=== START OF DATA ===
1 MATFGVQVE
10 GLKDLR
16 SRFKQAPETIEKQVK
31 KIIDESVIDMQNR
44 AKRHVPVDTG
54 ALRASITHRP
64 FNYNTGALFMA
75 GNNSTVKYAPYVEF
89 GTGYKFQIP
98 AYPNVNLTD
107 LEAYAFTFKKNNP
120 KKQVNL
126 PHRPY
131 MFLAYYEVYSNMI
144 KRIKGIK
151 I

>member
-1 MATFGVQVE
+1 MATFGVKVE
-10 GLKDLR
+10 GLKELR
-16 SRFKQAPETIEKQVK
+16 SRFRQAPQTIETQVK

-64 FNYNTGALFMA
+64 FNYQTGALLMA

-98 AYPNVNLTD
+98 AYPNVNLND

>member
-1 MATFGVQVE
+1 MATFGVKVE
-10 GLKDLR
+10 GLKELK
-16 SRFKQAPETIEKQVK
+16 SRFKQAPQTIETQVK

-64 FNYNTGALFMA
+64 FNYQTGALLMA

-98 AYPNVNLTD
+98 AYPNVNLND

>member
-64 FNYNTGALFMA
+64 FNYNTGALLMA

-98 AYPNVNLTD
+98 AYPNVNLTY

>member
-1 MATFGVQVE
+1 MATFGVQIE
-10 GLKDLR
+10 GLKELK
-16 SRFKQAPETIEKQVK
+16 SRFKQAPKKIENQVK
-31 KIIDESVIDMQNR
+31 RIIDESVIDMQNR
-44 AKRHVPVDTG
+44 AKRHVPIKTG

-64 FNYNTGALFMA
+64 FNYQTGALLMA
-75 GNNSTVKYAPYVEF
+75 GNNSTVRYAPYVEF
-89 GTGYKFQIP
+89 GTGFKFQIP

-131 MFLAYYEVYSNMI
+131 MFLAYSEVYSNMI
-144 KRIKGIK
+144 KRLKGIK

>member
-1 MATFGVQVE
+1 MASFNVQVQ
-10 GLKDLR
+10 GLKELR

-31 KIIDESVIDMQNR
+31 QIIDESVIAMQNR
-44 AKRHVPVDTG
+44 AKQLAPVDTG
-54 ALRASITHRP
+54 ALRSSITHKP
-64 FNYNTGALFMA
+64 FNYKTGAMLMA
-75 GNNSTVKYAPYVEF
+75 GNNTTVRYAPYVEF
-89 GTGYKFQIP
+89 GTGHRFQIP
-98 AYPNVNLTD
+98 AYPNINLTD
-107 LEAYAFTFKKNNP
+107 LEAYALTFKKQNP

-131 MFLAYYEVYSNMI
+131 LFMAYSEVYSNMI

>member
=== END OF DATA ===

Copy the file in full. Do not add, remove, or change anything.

1 MATFGVQVE
10 GLKDLR
16 SRFKQAPETIEKQVK
31 KIIDESVIDMQNR
44 AKRHVPVDTG
54 ALRASITHRP
64 FNYNTGALFMA
75 GNNSTVKYAPYVEF
89 GTGYKFQIP
98 AYPNVNLTD
107 LEAYAFTFKKNNP
120 KKQVNL
126 PHRPY
131 MFLAYYEVYSNMI
144 KRIKGIK
151 I

>member
-1 MATFGVQVE
+1 MATFGVKVE
-10 GLKDLR
+10 GLKELR
-16 SRFKQAPETIEKQVK
+16 SRFRQAPQTIETQVK

-64 FNYNTGALFMA
+64 FNYQTGALLMA

-98 AYPNVNLTD
+98 AYPNVNLND

>member
-1 MATFGVQVE
+1 MATFGVKVE
-10 GLKDLR
+10 GLKELK
-16 SRFKQAPETIEKQVK
+16 SRFKQAPQTIETQVK

-64 FNYNTGALFMA
+64 FNYQTGALLMA

-98 AYPNVNLTD
+98 AYPNVNLND

>member
-64 FNYNTGALFMA
+64 FNYNTGALLMA

-98 AYPNVNLTD
+98 AYPNVNLTY

>member
-1 MATFGVQVE
+1 MATFGVQIE
-10 GLKDLR
+10 GLKELK
-16 SRFKQAPETIEKQVK
+16 SRFKQAPKKIENQVK
-31 KIIDESVIDMQNR
+31 RIIDESVIDMQNR
-44 AKRHVPVDTG
+44 AKRHVPIKTG

-64 FNYNTGALFMA
+64 FNYQTGALLMA
-75 GNNSTVKYAPYVEF
+75 GNNSTVRYAPYVEF
-89 GTGYKFQIP
+89 GTGFKFQIP

-131 MFLAYYEVYSNMI
+131 MFLAYSEVYSNMI
-144 KRIKGIK
+144 KRLKGIK

>member
-1 MATFGVQVE
+1 MASFNVQVQ
-10 GLKDLR
+10 GLKELR

-31 KIIDESVIDMQNR
+31 QIIDESVIAMQNR
-44 AKRHVPVDTG
+44 AKQLAPVDTG
-54 ALRASITHRP
+54 ALRSSITHKP
-64 FNYNTGALFMA
+64 FNYKTGAMLMA
-75 GNNSTVKYAPYVEF
+75 GNNTTVRYAPYVEF
-89 GTGYKFQIP
+89 GTGHRFQIP
-98 AYPNVNLTD
+98 AYPNINLTD
-107 LEAYAFTFKKNNP
+107 LEAYALTFKKQNP

-131 MFLAYYEVYSNMI
+131 LFMAYSEVYSNMI

>member